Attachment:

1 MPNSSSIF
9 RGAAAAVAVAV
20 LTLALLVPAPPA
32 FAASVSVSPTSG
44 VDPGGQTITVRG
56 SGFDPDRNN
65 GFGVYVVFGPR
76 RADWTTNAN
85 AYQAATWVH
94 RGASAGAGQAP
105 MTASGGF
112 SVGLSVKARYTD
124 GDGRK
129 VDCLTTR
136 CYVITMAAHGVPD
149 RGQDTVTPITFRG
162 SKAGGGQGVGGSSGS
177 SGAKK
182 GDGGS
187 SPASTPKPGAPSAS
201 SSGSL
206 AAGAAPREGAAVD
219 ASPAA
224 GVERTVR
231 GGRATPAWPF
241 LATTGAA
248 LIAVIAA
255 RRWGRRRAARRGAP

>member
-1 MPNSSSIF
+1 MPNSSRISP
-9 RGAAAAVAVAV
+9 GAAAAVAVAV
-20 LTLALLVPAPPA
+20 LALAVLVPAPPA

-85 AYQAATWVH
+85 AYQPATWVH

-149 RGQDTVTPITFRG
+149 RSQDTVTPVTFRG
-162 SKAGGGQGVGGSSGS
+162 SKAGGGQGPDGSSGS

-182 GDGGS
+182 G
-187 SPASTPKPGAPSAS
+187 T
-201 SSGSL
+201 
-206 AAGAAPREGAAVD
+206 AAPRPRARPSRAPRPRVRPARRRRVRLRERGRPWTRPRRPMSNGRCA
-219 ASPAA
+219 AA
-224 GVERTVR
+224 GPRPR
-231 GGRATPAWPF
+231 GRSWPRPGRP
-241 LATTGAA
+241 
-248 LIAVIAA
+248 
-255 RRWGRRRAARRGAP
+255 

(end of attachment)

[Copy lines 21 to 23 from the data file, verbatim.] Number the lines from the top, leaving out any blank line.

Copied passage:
201 SSGSL
206 AAGAAPREGAAVD
219 ASPAA